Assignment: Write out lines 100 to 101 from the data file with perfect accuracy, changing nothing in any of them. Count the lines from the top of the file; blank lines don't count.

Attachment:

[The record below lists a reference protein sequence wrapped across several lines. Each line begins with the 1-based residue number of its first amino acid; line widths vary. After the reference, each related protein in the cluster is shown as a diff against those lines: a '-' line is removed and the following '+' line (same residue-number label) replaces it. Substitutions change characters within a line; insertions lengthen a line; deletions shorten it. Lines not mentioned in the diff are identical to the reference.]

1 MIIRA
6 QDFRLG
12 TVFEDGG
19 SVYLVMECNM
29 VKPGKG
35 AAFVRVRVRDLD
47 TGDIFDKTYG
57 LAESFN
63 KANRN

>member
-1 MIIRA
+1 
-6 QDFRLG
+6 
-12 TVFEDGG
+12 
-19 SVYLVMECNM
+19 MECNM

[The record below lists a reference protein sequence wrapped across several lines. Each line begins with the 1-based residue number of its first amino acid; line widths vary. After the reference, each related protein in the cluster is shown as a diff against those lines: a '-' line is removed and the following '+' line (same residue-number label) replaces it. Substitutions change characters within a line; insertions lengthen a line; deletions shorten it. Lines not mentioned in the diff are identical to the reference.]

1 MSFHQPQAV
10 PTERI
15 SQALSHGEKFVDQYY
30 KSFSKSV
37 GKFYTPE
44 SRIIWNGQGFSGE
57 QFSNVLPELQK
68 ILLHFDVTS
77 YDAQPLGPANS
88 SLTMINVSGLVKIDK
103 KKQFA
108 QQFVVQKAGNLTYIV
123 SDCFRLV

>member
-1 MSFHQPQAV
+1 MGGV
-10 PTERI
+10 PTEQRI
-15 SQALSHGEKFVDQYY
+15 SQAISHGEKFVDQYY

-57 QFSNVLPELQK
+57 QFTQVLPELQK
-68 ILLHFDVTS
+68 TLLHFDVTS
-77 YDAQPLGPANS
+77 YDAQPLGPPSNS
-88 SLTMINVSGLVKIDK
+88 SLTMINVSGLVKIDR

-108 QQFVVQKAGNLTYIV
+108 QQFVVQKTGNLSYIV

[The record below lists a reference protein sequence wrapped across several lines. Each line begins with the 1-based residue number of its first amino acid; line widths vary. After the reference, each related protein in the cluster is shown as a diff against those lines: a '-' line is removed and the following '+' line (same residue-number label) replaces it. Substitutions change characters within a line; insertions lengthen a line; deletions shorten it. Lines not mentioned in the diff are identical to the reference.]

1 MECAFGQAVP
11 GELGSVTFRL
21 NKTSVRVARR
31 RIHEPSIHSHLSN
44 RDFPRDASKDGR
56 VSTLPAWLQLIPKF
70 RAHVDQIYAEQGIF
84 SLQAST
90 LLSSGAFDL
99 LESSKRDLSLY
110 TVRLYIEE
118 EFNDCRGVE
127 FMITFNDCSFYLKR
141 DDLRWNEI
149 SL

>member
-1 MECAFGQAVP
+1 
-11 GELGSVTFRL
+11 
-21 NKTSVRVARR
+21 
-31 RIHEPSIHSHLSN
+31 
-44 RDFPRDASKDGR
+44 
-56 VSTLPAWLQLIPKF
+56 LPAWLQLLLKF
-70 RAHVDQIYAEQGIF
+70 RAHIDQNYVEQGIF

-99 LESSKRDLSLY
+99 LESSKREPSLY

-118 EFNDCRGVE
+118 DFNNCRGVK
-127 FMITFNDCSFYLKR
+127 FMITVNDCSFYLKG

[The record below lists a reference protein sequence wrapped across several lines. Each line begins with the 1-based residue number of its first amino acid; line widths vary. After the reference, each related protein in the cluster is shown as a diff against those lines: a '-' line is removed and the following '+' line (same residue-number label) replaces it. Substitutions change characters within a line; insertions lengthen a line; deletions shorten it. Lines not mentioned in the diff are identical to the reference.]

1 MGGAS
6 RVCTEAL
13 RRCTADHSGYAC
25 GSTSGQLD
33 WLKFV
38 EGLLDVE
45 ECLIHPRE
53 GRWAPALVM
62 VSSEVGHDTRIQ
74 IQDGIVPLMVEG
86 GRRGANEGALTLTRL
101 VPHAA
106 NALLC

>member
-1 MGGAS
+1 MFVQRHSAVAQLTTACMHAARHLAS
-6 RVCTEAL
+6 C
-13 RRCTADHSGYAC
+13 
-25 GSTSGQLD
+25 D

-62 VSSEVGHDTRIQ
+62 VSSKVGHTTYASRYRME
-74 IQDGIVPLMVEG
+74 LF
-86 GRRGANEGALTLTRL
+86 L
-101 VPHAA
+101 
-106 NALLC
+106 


101 VPHAA
106 NALLC